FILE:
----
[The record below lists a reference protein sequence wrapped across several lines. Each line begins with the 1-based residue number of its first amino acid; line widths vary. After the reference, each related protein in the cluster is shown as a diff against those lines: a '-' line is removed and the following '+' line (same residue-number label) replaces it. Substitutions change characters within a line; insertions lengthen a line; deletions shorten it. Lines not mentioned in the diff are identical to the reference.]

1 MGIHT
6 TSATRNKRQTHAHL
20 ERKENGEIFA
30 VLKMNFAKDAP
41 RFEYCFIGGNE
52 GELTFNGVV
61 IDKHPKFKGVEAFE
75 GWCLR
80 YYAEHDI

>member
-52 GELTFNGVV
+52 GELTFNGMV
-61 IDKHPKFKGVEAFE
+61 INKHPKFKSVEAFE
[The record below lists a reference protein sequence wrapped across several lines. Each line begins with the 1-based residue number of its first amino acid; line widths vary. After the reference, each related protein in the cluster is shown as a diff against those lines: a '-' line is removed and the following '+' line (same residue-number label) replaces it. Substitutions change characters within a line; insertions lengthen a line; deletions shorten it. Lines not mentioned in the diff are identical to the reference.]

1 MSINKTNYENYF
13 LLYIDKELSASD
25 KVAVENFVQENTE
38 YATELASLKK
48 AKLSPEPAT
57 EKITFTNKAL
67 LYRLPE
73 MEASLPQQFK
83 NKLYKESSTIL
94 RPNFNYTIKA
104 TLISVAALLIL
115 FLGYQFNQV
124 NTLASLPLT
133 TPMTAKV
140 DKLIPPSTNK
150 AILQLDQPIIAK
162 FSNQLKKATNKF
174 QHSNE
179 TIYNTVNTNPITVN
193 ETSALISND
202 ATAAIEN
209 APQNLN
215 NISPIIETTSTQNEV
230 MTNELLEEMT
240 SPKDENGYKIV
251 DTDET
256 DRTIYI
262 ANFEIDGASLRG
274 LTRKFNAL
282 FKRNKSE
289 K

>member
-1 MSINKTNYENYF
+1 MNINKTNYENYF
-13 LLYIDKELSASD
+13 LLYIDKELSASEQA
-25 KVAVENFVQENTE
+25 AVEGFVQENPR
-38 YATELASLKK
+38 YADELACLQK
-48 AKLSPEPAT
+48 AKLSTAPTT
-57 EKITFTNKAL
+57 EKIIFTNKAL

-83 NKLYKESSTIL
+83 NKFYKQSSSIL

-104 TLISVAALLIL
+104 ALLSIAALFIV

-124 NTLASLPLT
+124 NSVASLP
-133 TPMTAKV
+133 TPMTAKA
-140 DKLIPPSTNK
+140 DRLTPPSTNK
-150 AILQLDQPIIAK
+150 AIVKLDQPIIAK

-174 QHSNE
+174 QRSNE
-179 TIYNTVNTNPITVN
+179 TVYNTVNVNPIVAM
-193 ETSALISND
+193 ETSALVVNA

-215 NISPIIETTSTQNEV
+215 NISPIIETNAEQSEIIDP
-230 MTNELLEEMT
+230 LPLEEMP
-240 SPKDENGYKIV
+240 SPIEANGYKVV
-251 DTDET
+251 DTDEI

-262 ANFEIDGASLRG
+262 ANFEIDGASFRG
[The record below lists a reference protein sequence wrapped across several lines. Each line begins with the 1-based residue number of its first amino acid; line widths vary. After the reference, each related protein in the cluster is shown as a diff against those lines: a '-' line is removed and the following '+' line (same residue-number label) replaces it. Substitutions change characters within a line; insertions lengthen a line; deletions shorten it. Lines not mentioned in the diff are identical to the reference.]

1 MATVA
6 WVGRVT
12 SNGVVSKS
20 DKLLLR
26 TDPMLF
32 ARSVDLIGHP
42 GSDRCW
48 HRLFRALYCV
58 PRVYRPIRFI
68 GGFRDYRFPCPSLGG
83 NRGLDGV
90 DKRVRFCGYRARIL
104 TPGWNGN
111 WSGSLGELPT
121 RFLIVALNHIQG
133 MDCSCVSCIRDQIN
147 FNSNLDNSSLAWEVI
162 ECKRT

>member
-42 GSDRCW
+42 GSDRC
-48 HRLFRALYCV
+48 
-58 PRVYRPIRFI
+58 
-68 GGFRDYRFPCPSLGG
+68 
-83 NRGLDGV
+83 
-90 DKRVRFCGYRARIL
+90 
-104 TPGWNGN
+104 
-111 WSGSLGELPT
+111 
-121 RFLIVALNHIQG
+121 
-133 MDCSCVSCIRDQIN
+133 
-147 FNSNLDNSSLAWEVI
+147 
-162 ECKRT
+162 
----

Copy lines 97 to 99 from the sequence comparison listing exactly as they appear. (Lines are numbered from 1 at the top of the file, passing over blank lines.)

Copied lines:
48 HRLFRALYCV
58 PRVYRPIRFI
68 GGFRDYRFPCPSLGG